Langhorne Slim & The Law

Langhorne Slim & The Law

Jonny Fritz

Wed, July 12, 2017

Doors: 7:30 pm / Show: 8:30 pm

The Boot & Saddle

Philadelphia, PA

$25.00

Sold Out

This event is 21 and over

If you would like to attend BOTH shows (July 11th and 12th) you can purchase a TWO SHOW PASS (good for admission to both nights) by clicking on the link. 

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Langhorne Slim & The Law
Langhorne Slim & The Law
Sometimes, truth can't be explained. But it can be felt, running wild through a song. "I don't want to tame myself. I want to be wild," says Langhorne Slim. "If I can continue to refine the wildness but never suffocate or tame it, then I'm on the right path. Because it is a path. I feel it."

The Pennsylvania-born, self-taught guitarist moved to Brooklyn at 18, and began feeling out his place in a burgeoning punk-folk scene. Over the years, he wound his way to the West Coast and to the South, and now finds himself celebrated from Newport to Portland as one of today's most original singers and songwriters.

Numerous press outlets have celebrated Langhorne Slim. Rolling Stone praised 2012's The Way We Move as "damn near perfect," while The Guardian proclaimed the band as "one of the greatest live acts." Additionally, Entertainment Weekly called Langhorne Slim "your next obsession," and The New Yorker described him as having "Leadbelly's gift for storytelling and Dylan's ability to captivate crowds."

His most recent release, The Spirit Moves (Dualtone, 2015), was released to high critical praise, including The Boston Globe: "Slim is more reflective now, his banjo-driven rock-folk-pop hybrid increased in artistry and depth." The Spirit Moves is also the first album of his career written and recorded entirely sober, a fact often mentioned in interviews and reviews and thematically evident upon first listen. Easily his most introspective album, it is his second with the rock-solid members of The Law.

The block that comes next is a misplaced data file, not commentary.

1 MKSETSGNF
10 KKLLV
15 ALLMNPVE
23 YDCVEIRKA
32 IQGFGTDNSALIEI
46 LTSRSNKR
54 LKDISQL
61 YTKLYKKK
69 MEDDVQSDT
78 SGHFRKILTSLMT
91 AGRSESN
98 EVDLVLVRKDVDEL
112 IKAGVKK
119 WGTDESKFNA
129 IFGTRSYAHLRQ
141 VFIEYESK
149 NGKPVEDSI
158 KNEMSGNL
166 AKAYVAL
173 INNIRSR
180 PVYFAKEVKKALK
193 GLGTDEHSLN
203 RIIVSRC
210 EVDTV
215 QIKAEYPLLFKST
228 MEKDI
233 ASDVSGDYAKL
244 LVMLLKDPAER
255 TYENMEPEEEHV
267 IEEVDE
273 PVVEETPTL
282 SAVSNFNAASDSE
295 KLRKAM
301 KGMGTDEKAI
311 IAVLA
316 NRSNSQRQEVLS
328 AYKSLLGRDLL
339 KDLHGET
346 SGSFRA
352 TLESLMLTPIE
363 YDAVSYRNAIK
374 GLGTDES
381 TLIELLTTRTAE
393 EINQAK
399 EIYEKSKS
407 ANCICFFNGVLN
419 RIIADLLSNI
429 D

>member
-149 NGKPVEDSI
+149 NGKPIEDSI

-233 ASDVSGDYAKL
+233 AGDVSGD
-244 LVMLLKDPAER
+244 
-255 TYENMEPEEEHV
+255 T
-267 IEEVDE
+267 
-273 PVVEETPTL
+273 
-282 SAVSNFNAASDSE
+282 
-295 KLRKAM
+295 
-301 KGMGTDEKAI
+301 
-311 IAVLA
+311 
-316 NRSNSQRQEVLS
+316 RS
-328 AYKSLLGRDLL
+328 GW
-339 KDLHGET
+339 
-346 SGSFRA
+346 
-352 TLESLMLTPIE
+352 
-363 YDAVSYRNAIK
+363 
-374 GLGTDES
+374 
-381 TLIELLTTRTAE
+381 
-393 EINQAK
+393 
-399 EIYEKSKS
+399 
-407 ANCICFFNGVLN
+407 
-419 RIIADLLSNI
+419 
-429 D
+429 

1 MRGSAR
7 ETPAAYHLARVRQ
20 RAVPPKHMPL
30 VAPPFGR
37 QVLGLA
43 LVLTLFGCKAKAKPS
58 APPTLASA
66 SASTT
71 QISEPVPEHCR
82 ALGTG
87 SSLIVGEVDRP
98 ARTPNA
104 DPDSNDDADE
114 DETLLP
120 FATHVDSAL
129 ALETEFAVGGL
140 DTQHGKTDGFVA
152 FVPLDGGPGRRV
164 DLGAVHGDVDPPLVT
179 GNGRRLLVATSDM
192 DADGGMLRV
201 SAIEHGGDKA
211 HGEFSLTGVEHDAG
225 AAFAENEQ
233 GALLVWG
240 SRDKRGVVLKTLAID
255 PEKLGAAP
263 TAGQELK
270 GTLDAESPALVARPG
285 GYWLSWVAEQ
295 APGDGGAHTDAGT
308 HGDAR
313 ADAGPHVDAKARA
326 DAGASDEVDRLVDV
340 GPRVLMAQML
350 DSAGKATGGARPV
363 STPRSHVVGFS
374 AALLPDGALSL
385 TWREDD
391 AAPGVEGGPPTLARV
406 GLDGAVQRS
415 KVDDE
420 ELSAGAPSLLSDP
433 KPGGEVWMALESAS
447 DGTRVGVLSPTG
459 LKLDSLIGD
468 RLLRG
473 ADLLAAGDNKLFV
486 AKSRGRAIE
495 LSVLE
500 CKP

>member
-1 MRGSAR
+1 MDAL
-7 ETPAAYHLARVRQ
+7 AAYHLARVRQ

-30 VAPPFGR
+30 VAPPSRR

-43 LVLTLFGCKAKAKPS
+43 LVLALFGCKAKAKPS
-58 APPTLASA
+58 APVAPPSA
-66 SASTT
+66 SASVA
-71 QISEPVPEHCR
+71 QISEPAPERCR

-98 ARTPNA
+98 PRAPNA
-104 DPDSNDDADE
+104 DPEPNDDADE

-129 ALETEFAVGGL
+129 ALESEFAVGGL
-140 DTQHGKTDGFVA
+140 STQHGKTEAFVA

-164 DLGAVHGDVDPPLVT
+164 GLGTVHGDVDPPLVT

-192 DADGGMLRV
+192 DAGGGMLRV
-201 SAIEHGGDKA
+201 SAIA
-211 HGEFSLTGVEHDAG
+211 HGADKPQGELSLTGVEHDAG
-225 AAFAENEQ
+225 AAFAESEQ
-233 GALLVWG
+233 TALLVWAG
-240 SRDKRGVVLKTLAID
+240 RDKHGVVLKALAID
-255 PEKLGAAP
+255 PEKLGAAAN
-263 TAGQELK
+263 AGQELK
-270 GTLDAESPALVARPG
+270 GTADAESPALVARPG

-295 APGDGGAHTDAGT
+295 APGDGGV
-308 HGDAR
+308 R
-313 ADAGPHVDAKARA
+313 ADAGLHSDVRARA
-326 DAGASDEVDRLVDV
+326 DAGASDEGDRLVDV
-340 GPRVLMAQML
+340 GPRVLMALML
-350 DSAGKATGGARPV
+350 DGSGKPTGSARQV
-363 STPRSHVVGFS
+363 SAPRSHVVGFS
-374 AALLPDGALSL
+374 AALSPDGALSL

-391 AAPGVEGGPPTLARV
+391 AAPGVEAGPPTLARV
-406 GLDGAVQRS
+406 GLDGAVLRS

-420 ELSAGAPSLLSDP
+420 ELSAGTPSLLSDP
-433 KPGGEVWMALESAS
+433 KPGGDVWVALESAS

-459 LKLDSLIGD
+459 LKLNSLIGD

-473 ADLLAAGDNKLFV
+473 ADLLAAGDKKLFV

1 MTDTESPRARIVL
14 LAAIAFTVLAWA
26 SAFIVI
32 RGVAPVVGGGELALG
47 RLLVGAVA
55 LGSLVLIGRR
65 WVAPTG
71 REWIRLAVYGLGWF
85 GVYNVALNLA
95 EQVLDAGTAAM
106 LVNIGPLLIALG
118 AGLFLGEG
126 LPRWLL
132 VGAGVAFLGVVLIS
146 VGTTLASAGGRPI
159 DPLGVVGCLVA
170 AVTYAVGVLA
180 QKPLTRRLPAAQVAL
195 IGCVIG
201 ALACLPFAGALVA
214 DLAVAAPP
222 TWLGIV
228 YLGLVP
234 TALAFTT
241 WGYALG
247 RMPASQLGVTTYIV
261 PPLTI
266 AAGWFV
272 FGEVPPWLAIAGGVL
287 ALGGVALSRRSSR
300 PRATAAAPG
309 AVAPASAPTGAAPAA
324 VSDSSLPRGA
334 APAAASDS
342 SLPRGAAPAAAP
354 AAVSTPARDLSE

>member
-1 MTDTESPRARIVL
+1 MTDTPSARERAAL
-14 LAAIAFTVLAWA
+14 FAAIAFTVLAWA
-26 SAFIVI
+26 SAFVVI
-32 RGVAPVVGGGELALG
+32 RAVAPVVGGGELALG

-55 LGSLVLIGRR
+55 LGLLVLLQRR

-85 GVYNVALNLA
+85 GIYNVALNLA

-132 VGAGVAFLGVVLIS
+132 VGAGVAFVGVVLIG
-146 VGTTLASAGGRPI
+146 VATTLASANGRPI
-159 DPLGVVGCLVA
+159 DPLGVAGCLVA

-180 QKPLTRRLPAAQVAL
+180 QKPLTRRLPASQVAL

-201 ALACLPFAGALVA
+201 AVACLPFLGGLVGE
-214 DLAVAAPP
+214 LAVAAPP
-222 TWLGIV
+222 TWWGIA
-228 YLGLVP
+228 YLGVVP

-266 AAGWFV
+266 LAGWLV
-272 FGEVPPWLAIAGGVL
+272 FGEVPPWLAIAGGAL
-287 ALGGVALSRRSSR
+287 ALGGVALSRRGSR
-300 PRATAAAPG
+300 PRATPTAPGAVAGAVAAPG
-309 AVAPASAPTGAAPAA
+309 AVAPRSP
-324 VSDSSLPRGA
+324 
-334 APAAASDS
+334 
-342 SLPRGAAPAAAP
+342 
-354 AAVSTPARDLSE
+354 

Slim has appeared on The Late Show with David Letterman, Conan O'Brien, CBS Saturday Morning, and more. He has played major festivals like Newport Folk Festival, Lollapalooza, Austin City Limits, and Bonnaroo, and has toured with The Lumineers, The Devil Makes Three, and the Avett Brothers.

When asked whether or not he fits in to any narrow-cast definition of this country's music, Slim replies with a perfect, laconic joke: "I think we fit in most places that would take us."
Jonny Fritz
Jonny Fritz
Jonny Fritz is back- with a new album, a new hip, and a new homebase in Los Angeles, California. When last we met our hero, Jonny had just wrapped up the purgative classic, Dad Country, his call to the rising generation for a renewed lyricism in country music, recorded in Jackson Browne’s personal recording studio and released by ATO records. Now in his newest, Sweet Creep, the lyricism returns, but with a wide hopeful grin. Recorded in Jim James’ makeshift hilltop studio in Montecito Heights, where golden twilight fills up thirsty grass valleys, Sweet Creep reverberates with the same feeling of sunny new vistas. From the empathetic “Are You Thirsty?“ to the summer-crushy “Humidifier,“ Sweet Creep is a freshly-signed lease on life, with the movers downstairs waiting by the truck.